Most of us have experienced jaw clenching or teeth grinding at some point. Whilst this is common, what you may not realize is that doing so regularly could be a medical issue. Bruxism is the chronic grinding of teeth caused by jaw tension.

Although it may not sound serious, bruxism can lead to tooth damage and oral issues. If you’re concerned about bruxism, fear not. Our guide will help you understand what causes bruxism and how to stop grinding teeth.

Read on for all you need to know about jaw clenching and teeth grinding.

What Causes Jaw Clenching?

You may have noticed tension in your jaw during times of stress or anxiety. This tension can lead to pressure between the top and bottom sets of teeth – causing them to grind against each other. Although stress and anxiety are common causes of teeth grinding, they don’t account for jaw clenching at night.

‘Sleep bruxism’ is thought to be caused by dental abnormalities, like crooked or missing teeth. It could also be caused by an abnormal bite such as an underbite or overbite.

Sleep disorders such as sleep apnea are also linked to bruxism.

Do I Have Bruxism?

As bruxism is usually experienced when asleep, it can be difficult to understand whether or not you are affected. If you experience soreness in the jaw or a persistent, dull headache – this could be why.

It might be that your partner witnesses your teeth grinding and tells you about it. Otherwise, your dentist can identify signs of bruxism, such as tooth erosion.

What Are the Effects?

Chronic grinding of the teeth can cause serious damage. Teeth can be chipped, cracked, loosened and lost. This can require a lot of dental procedures to address – which is both unpleasant and expensive!

Jaw clenching can also cause lasting issues. Jaw conditions can be caused or worsened by bruxism, so it’s worth treating as early as possible.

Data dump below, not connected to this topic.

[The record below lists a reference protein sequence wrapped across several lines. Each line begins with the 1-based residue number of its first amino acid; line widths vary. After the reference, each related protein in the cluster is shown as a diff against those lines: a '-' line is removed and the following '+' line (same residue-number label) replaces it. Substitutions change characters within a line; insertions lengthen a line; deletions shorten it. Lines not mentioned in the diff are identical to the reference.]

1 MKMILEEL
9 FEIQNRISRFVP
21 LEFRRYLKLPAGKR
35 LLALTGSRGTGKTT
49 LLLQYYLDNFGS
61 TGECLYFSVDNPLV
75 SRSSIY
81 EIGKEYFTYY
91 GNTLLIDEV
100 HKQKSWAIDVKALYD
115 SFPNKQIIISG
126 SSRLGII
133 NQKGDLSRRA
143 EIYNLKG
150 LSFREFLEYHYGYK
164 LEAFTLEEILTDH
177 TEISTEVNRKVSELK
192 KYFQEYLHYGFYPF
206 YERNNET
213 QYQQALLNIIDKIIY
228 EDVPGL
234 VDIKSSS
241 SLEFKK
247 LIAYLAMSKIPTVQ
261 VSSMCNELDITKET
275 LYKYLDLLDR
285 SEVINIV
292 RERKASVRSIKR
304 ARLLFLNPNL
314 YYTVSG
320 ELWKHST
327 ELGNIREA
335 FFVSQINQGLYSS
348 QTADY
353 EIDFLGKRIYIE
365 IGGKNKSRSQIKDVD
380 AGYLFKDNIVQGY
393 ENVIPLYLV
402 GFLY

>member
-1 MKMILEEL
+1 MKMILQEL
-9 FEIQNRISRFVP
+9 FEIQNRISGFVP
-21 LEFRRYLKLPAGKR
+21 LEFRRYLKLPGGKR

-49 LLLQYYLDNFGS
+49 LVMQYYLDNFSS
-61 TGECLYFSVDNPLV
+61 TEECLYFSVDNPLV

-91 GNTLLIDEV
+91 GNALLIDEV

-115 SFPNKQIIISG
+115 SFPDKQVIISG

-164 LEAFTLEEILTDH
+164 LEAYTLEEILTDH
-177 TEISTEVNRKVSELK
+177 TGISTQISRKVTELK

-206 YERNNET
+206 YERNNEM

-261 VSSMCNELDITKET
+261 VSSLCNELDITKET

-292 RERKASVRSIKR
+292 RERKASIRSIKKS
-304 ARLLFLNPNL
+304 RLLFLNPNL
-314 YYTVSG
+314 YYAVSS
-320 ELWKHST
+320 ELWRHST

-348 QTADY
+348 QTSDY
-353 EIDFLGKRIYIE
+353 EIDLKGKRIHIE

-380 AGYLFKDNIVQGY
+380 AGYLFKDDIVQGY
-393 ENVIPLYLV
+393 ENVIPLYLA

What Can You Do?

The treatment for your bruxism will depend on the cause. If a sleep disorder is causing your clenching or grinding, treating the disorder should alleviate the symptoms.

Using a mouth guard at night is also an effective way to prevent bruxism. Your dentist will be able to advise you on whether this is an option for you. Check out

If your tension is stress-related, speak to your doctor about how to reduce stress and anxiety. There are many ways to address stress, and your doctor will be able to help you identify the best way for you.

Another way to avoid bruxism is to avoid stimulants like caffeine, which is found in coffee, tea, and cola. Avoid chewing gum too, as this causes unnecessary clenching of the jaw.

The Bottom Line

Jaw clenching and tooth grinding are common conditions. Although bruxism is not life-threatening, it can lead to some unpleasant oral problems if not treated.

Act soon and this can be avoided. Speak to your dentist and doctor about the best treatments for you.

For more tips to maintain your oral health, check out our blog.

Subscribe to Blog via Email

Enter your email address to subscribe to this blog and receive notifications of new posts by email.

Join 830 other subscribers.

Follow us on Twitter